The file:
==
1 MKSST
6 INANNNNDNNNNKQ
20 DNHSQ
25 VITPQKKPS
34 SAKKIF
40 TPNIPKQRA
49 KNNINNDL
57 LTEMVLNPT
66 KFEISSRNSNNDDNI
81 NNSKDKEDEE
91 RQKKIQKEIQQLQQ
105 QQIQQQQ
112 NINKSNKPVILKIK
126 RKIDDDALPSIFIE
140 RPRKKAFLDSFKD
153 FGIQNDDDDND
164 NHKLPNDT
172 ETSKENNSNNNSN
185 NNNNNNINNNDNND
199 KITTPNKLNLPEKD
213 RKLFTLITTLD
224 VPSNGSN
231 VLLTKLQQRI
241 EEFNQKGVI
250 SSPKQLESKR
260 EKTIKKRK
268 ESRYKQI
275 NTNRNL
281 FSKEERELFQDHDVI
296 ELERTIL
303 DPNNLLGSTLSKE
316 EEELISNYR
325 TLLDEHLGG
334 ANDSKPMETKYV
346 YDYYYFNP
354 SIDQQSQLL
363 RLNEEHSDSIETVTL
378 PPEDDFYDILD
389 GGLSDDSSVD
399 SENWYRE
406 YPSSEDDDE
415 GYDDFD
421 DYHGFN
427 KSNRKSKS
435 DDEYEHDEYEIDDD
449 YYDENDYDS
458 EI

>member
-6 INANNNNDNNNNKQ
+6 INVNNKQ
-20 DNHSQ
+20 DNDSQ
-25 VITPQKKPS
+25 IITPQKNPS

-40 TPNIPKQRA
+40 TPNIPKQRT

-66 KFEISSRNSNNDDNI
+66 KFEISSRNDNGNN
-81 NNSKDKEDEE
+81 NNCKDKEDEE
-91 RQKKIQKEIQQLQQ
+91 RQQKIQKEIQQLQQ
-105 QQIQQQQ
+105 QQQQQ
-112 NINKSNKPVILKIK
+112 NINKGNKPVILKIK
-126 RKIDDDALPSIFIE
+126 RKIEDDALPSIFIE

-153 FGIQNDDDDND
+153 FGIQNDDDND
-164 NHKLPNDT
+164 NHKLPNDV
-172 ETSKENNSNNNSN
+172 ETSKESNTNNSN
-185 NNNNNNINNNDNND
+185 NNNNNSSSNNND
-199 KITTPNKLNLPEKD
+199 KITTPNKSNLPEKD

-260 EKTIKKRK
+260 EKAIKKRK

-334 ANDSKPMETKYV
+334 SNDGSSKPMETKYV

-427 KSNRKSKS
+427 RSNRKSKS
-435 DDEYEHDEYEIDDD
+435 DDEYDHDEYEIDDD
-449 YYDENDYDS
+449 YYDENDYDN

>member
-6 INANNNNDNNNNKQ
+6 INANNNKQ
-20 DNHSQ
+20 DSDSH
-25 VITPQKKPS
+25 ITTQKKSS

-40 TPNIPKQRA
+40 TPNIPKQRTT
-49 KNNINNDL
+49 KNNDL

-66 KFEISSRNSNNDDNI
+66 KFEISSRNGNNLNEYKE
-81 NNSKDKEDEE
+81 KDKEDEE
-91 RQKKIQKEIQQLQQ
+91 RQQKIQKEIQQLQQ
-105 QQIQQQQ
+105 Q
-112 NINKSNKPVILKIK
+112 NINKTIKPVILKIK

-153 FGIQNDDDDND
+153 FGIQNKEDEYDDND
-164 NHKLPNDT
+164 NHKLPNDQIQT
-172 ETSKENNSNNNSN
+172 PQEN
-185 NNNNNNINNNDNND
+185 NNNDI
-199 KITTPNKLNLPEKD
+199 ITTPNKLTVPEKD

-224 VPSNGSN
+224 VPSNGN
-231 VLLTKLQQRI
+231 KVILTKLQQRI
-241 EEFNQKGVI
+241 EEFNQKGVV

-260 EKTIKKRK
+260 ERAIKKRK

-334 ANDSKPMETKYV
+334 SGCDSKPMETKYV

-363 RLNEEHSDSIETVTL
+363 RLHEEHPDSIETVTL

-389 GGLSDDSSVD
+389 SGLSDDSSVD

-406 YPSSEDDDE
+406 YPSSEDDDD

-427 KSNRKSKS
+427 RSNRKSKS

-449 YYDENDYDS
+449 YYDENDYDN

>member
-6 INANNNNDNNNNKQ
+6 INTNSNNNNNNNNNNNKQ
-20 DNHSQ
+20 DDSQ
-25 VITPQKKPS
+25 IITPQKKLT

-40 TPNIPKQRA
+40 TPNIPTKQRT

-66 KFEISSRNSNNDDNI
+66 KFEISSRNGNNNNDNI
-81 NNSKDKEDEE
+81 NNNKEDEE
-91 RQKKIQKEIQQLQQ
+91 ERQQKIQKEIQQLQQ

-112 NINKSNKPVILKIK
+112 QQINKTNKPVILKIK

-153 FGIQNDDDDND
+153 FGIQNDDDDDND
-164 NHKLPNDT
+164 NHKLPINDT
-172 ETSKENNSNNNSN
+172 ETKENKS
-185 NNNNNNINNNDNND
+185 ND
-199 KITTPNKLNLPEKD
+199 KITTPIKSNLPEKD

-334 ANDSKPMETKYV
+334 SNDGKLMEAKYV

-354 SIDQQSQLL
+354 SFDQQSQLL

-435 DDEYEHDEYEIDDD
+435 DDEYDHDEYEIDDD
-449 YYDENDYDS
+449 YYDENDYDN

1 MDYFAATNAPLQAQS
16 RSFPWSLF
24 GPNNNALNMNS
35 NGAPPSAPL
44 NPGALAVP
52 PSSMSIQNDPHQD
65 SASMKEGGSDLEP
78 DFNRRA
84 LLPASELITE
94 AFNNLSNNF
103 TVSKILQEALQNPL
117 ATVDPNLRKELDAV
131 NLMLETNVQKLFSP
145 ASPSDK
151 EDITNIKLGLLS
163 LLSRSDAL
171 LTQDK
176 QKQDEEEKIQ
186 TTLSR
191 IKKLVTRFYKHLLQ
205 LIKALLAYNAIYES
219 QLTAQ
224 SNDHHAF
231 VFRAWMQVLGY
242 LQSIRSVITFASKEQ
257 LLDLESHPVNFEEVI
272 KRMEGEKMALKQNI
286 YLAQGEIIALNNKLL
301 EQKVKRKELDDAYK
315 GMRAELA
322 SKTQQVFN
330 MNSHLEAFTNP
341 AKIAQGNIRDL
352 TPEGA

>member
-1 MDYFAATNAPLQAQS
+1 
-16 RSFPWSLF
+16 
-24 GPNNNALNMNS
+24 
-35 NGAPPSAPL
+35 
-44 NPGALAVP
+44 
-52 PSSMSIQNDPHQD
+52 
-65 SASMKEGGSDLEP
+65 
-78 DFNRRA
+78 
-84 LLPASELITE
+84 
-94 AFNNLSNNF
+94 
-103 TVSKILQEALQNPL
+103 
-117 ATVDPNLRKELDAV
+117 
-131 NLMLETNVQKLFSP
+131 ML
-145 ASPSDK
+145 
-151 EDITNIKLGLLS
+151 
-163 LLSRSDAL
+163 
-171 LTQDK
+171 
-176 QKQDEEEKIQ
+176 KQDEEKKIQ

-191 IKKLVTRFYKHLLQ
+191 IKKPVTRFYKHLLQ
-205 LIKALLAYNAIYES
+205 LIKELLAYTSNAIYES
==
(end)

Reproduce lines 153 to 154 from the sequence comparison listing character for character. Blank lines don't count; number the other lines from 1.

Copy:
-91 RQKKIQKEIQQLQQ
+91 ERQQKIQKEIQQLQQ